The European Union has extended its protectionist trade duties that have kept the American green fuel out of the continent since 2009. The National Biodiesel Board (NBB) is calling on Congress to reinstate the U.S. tax incentive now to help counter what NBB sees as unfair trade practices.
“The European Commission has decided to continue a policy that is clearly aimed at giving European biodiesel producers an edge over their competition and a lock on the European market. It is disappointing, and we will continue evaluating our options for fighting these protectionist duties,” [said Anne Steckel, vice president of federal affairs for NBB.]
“This decision highlights why the U.S. biodiesel tax incentive should be reformed and converted into a domestic production credit so that we have a level playing field. When the U.S. biodiesel tax incentive is in effect under the current structure, European biodiesel can be shipped to the United States only to be rewarded with a $1-per-gallon incentive, while at the same time U.S. biodiesel shipped to the EU is slapped with punitive duties. This is obviously unfair to American companies and workers.”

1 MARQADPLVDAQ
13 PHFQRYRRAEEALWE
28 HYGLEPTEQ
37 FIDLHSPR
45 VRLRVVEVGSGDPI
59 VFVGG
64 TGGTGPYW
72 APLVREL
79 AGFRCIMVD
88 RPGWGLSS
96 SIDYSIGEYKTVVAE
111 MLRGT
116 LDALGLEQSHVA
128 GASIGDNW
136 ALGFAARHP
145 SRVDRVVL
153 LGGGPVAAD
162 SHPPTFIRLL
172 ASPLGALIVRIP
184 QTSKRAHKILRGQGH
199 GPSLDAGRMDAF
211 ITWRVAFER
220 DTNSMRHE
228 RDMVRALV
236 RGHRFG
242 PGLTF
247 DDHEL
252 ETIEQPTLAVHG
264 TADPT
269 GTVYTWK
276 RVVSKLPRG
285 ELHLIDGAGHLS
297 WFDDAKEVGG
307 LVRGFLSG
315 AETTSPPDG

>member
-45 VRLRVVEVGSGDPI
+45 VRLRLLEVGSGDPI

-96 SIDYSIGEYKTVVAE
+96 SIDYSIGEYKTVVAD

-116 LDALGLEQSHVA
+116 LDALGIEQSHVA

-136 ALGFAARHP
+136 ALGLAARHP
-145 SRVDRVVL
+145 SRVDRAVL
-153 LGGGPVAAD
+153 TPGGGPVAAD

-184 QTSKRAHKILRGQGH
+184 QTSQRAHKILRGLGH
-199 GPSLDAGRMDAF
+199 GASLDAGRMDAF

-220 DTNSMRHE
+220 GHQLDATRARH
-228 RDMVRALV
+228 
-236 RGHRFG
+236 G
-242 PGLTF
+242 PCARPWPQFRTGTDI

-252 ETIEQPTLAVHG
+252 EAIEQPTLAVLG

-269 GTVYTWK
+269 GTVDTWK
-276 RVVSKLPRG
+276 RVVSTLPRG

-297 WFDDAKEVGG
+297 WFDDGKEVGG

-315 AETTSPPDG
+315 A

The punitive duties were first imposed by the European Commission on July 7, 2009, and were slated to expire last year. However, in July 2014, the European Biodiesel Board pushed to extend them for another five years, and the Commission has been conducting an “expiry review” for this purpose. The EU has cited the $1-per-gallon biodiesel tax incentive in the U.S. as a reason to extend the duties, ignoring the fact that the biodiesel tax incentive is currently expired and that European biodiesel was eligible to receive the tax credit so long as it was blended in the U.S.
NBB pointed out that European biodiesel producers are able to sell biodiesel in both Europe and the United States without duties or limitation and can freely participate in U.S. policies such as the Renewable Fuel Standard and, before it had expired, the U.S. biodiesel tax incentive.